"Condition": {
        "DateLessThan": {
          "AWS:EpochTime": ending date and time in Unix time format and UTC
        }
      }
    }
  ]
}
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  • The ID for a CloudFront public key, for example, K2JCJMDEHXQW5F. The public key ID tells CloudFront which public key to use to validate the signed URL. CloudFront compares the information in the signature with the information in the policy statement to verify that the URL has not been tampered with.

As the policy includes both resource and expiration time the signature is unique for each file we want to access. This is when protecting HLS becomes a little bit tricky.

The tricky part when using this method to protect HLS

For those not familiar with the details of Apple HLS it is based around a couple of text files that contains references to other resources. The first text file that the video player wants to access is the manifest. The manifest is a playlist containing a list of media playlists, where each playlist corresponds to a specific variant of the stream. It can for example be a variant encoded in a different resolution. A media playlist then in turn contains the list of media segments that the video player "stitches together" on the client side.

Accessing the manifest is simple as we can just use the signed URL for that resource. However this text will not include any signed URLs for the media playlists. And the same goes for the media playlists, they will not contain any signed URLs for the media segments. Why don't we just store signed URLs in the manifest or media playlist file you might ask? The answer is that we want to have an expiration time that is short, otherwise an authenticated user can obtain the signed URL for the manifest and share it with others. This means that we need to intercept and modify the manifests and add signed URLs for the media playlists and media segments.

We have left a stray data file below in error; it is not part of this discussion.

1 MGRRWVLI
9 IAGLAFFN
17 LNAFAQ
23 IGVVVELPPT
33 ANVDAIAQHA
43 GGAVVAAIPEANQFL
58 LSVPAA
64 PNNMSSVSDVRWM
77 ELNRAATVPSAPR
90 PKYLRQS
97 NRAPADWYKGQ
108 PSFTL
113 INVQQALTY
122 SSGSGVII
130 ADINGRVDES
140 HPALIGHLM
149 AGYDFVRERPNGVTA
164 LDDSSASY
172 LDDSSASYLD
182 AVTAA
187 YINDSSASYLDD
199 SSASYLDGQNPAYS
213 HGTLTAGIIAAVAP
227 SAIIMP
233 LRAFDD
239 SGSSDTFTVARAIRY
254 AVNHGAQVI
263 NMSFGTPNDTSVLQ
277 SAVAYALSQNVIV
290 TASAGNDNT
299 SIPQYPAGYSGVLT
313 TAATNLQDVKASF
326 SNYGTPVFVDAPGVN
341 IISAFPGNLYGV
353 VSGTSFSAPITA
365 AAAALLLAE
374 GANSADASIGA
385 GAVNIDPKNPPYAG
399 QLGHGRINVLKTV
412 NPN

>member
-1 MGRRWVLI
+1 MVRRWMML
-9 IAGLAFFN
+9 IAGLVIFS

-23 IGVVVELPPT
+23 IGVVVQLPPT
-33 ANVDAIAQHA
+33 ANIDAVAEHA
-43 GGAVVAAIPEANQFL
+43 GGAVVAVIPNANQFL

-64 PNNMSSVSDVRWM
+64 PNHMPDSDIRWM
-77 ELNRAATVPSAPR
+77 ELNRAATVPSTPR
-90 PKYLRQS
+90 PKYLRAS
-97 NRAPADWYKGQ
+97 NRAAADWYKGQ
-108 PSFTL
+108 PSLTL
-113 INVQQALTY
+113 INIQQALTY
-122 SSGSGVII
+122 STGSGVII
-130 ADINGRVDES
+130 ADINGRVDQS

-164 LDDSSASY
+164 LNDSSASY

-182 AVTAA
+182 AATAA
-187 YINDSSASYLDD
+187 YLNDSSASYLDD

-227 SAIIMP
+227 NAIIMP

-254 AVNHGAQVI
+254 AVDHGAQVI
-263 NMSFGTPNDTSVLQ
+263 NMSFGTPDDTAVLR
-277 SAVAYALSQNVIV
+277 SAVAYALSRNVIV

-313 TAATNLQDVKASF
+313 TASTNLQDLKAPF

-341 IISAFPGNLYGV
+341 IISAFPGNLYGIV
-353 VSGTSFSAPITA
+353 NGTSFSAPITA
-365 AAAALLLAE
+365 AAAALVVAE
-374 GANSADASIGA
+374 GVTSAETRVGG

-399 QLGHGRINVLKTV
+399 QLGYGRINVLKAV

Lambda function to intercept and insert signed URLs

To accomplish this we will develop a Lambda function that will intercept a manifest and media playlist request and update it with signed URLs. The process can be illustrated with the sequence diagram below.

Sequence diagram

In this example we will use the simple authentication method of using the Basic auth scheme. A mechanism that most modern browsers support. In a real scenario you would typically replace this with a session based bearer token that an authenticated client has received when being entitled to access the asset.

  1. A video player wants to access the HLS manifest that contains the list of media playlists.
  2. The Lambda function will return 401 Unauthorized and (in this case) provide the client the instructions to use Basic auth.
  3. The video player tries again but now provides the HTTP header Authorization which content has been provided by the browser.
  4. The Lambda function uses the private key to create a signed URL for the manifest, and fetches the content from CloudFront.